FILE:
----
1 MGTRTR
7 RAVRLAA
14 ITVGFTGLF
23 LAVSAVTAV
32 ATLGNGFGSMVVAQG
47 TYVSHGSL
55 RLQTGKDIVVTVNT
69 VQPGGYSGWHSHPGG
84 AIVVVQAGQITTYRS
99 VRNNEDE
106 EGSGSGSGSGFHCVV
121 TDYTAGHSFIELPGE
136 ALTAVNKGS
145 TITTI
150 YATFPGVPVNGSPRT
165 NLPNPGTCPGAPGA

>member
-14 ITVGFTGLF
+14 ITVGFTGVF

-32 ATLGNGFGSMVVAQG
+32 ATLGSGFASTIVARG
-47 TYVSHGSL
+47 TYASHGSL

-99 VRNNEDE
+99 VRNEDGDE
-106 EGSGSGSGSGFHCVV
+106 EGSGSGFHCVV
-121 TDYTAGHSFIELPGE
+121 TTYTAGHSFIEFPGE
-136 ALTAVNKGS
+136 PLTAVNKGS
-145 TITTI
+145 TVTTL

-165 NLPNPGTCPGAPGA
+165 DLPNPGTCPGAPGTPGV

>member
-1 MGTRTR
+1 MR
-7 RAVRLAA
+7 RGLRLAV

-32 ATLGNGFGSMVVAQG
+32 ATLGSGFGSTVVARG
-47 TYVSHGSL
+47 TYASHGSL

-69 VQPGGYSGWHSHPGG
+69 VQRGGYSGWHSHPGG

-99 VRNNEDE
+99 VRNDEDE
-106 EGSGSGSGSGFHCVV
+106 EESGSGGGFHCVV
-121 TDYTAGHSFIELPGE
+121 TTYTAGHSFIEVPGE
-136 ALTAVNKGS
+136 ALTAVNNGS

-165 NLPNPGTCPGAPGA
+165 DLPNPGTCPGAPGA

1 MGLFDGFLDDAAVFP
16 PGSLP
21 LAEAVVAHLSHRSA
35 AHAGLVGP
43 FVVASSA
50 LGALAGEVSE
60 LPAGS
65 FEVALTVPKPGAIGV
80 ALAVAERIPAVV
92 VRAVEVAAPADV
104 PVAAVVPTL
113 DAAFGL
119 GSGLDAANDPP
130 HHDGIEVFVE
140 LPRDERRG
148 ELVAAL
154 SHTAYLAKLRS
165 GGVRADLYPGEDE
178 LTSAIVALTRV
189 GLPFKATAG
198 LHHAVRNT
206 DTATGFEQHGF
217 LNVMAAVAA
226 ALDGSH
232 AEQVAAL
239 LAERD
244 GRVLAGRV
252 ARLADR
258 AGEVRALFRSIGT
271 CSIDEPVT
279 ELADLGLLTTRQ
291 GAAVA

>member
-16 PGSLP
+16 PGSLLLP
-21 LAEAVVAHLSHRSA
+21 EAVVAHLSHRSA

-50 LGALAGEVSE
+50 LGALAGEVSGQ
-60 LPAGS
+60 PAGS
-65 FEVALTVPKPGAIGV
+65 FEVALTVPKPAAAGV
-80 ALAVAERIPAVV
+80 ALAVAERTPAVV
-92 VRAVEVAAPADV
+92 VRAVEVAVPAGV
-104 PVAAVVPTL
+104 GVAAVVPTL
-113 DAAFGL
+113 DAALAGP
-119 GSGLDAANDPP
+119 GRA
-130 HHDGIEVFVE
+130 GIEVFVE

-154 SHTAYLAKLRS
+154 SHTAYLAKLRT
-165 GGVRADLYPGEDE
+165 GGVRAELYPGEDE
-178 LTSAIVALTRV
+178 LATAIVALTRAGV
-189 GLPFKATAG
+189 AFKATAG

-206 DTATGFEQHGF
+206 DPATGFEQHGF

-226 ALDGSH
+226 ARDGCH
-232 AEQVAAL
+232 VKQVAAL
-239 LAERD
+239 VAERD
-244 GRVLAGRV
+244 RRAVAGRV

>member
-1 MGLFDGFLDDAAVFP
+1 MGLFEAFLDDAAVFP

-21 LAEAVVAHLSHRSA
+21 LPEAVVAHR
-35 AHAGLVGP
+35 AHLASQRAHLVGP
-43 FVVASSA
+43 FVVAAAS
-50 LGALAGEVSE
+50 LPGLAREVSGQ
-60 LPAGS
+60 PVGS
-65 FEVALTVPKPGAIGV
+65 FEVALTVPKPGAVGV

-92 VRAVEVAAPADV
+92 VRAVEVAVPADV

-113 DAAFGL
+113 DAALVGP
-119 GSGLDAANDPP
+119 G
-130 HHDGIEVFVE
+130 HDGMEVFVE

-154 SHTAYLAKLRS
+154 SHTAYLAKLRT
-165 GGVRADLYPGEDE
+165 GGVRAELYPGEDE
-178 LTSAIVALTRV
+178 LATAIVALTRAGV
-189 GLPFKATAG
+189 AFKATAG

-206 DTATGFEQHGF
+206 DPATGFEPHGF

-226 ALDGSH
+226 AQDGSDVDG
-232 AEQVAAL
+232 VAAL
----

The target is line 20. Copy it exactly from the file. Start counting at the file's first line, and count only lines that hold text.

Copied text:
-32 ATLGNGFGSMVVAQG